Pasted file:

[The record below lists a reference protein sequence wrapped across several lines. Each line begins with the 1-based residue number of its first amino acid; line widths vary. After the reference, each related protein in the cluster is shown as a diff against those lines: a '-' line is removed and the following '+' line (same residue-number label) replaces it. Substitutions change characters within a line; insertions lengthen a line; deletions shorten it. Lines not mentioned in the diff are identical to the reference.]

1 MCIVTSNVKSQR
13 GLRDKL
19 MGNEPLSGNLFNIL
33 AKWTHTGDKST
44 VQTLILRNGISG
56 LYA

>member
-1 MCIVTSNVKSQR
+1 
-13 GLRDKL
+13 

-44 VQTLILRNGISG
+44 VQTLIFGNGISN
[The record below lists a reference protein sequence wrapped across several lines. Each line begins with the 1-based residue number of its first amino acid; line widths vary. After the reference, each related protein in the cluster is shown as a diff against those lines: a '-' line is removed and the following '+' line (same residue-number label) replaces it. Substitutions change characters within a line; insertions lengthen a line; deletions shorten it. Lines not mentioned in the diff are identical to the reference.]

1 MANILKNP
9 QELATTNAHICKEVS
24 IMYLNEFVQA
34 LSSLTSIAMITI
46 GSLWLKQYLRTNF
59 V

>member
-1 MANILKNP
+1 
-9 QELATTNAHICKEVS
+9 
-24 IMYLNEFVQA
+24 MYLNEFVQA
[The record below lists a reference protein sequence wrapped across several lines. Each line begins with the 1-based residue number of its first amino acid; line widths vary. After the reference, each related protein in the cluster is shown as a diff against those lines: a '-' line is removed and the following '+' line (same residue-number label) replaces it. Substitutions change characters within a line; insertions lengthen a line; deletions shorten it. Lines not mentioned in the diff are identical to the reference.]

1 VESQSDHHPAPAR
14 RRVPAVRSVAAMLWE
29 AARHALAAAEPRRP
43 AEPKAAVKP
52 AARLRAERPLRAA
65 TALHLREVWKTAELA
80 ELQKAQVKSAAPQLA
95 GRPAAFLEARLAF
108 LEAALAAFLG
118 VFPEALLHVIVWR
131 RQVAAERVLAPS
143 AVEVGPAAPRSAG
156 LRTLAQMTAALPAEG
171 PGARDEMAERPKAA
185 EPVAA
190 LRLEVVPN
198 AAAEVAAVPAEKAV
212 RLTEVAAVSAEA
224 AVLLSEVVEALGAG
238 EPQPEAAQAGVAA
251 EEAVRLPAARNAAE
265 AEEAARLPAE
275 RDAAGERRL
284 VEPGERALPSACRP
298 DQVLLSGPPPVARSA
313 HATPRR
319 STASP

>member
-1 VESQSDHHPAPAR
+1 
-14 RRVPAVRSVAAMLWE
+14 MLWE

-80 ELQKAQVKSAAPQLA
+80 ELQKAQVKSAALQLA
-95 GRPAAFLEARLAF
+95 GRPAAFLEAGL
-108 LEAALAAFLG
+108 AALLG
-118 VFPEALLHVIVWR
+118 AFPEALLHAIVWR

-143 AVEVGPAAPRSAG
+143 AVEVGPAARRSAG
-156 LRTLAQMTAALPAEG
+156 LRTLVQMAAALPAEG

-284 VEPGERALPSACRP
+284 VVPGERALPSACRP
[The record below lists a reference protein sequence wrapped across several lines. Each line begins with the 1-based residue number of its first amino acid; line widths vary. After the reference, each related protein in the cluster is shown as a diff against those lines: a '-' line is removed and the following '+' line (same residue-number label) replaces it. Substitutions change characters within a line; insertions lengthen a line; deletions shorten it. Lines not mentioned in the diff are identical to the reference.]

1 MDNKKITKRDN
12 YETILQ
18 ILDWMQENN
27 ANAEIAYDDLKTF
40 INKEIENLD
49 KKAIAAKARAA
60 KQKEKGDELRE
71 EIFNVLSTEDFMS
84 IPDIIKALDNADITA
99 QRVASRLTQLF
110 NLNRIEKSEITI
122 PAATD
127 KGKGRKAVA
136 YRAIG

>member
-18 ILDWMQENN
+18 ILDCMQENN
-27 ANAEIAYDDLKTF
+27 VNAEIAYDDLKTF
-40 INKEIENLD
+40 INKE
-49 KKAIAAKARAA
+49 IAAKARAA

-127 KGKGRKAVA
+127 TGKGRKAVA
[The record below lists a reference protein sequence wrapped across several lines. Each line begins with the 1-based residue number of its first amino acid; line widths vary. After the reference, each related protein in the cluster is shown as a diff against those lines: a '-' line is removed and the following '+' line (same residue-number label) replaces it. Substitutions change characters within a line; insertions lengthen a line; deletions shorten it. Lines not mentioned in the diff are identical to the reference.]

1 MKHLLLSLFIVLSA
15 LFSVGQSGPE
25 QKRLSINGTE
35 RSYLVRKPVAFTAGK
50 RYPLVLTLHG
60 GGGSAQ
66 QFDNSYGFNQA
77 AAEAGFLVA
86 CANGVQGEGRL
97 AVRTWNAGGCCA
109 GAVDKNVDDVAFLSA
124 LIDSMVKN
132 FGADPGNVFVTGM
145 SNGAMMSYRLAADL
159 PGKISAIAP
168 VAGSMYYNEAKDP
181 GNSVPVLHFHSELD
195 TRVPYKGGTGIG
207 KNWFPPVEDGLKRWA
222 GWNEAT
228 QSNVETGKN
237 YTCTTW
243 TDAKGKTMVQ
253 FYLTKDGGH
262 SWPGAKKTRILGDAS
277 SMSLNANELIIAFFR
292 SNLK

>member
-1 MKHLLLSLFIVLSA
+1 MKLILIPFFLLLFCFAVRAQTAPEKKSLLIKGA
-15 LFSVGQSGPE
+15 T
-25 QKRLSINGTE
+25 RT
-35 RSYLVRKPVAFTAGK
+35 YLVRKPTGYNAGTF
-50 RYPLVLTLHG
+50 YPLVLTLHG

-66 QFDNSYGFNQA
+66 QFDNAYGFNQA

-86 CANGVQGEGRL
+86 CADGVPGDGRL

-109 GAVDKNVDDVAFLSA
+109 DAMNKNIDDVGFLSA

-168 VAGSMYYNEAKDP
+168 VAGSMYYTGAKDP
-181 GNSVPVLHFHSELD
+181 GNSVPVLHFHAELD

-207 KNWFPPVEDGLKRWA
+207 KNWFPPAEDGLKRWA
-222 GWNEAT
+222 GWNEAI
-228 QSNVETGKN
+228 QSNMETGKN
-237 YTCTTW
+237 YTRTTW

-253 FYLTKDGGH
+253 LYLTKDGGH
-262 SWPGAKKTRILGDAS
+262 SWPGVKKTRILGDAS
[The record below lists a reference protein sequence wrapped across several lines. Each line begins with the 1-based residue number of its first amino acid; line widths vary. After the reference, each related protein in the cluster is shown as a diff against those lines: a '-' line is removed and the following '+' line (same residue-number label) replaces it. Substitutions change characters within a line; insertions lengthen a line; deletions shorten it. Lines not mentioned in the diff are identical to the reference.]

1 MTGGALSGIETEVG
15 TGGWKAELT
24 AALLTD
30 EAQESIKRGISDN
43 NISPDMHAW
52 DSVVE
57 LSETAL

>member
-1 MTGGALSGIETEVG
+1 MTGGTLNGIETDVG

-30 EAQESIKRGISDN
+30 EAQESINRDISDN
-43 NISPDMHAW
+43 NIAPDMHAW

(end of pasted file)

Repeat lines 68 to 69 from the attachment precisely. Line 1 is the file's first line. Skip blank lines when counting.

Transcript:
-118 VFPEALLHVIVWR
+118 AFPEALLHAIVWR